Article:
What we’ve noticed: The decentralized finance (DeFi) sector of the crypto ecosystem offers exciting opportunities for early adopters. But the newness of the space and relative inexperience of the investors has provided bad actors with a new playground for widespread scamming and theft, according to a report on 2021 crypto crime trends by Chainalysis. And regulators are taking notice of DeFi’s inherent problems.
What’s DeFi? A thriving segment of the crypto sector, DeFi seeks to revolutionize financial services using blockchain-based software instead of centralized intermediaries. This enables crypto-denominated lending outside of traditional banks.
Investors facing historically low or sub-zero interest rates have been drawn to DeFi by the promise of high returns on savings and the hype over successful decentralized tokens like Shiba Inu. Consequently, DeFi transaction volume grew 912% in 2021, per Chainalysis.
Today, the DeFi market has more than $96 billion in total value locked, DeFi pulse data showed—expanding more than 600% since October 2020.
Data dive: As DeFi grows, so too does its issues with stolen funds, according to Chainalysis and the blockchain forensics company CipherTrace (now owned by Mastercard)—which both hold some of the largest datasets on crypto-crime and blockchain metadata in the world.
What are the risks? DeFi’s greatest strength is also its greatest weakness: The ethos of decentralization that makes it so dynamic also allows for scamming and theft. As David Carlisle, director of policy and regulatory affairs at Elliptic, told CNBC: “How do you apply regulatory standards designed for centralized intermediaries to marketplaces where there’s no clear centralization?”
Major DeFi platforms say they bolster security by doing things like hiring external firms to audit code for vulnerabilities and maintaining keys and passwords needed to access user wallets in secure environments. But critics’ main concern is that the DeFi market eliminates third-party control of users’ assets—the same third parties that, in traditional finance, help spot and stop scams.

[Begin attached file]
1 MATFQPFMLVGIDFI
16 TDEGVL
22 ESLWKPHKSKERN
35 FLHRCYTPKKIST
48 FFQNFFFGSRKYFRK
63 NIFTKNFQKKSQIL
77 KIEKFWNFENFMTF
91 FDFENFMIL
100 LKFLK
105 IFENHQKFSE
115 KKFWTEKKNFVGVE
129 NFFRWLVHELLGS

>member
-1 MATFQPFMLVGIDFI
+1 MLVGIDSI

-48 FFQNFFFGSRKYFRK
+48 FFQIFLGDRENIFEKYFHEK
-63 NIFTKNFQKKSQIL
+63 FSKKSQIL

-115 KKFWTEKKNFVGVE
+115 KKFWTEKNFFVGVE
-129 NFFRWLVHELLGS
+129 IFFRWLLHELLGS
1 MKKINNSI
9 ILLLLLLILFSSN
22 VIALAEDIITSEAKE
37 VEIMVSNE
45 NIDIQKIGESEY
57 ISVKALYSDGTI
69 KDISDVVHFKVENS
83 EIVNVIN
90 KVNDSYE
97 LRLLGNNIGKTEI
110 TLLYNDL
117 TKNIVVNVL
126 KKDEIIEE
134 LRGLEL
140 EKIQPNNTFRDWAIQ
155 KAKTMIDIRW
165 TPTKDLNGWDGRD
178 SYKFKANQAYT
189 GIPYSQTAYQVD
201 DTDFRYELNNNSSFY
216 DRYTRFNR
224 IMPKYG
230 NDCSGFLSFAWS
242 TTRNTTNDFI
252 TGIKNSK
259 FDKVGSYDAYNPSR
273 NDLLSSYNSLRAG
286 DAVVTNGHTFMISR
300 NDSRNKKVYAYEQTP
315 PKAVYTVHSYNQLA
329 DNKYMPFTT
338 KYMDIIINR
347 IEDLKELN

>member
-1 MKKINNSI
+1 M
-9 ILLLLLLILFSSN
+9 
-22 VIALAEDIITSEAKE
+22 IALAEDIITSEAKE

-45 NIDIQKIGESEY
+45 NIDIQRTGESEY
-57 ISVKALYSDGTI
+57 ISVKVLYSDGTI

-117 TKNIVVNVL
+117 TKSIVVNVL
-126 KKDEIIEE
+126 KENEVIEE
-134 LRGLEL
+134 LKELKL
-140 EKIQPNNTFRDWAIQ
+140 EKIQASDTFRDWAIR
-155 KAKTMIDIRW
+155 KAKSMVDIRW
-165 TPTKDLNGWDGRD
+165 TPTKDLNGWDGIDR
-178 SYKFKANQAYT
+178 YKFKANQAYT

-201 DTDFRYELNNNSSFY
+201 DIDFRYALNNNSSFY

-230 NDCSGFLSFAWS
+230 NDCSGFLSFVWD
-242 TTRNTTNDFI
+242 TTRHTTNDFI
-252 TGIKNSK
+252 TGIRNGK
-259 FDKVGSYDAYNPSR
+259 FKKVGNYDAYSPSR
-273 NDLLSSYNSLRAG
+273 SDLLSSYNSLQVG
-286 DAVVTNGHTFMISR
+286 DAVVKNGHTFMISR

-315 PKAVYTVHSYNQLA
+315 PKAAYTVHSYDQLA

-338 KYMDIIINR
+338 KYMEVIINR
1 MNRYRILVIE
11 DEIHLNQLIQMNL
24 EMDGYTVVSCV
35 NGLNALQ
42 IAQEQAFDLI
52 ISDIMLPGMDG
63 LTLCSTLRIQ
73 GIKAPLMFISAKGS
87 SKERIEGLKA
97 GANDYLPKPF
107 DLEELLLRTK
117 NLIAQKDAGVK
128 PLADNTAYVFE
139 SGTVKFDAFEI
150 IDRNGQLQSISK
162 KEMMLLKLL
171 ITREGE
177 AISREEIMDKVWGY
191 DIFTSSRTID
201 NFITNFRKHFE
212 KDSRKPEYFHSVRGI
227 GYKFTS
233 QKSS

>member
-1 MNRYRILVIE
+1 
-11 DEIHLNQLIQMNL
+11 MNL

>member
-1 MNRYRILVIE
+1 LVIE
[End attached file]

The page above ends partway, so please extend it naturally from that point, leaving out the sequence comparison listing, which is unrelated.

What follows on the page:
What do regulators want to see fixed? According to the US Securities and Exchange Commission, the DeFi community needs to address two structural problems—indicating the direction its regulatory work will take:
Lack of transparency: DeFi investing is not transparent—creating “a two-tier market” in which professional investors and insiders have a huge advantage over retail investors.
Pseudonymity: DeFi markets are vulnerable to difficult-to-detect manipulation.
The SEC’s objections to opacity and pseudonymity suggest that in the future, it could require DeFi projects to provide information on originators and beneficiaries in the transfer of funds.
What’s the solution? DeFi’s adoption and growth face an uphill battle if potential users don’t feel they can trust new projects. They need to be educated on how to spot and avoid the dubious ones. But “buyer beware” and an ethos of personal responsibility won’t be enough to bring DeFi and crypto safely into the mainstream.
The industry needs to self-police until regulations arrive:
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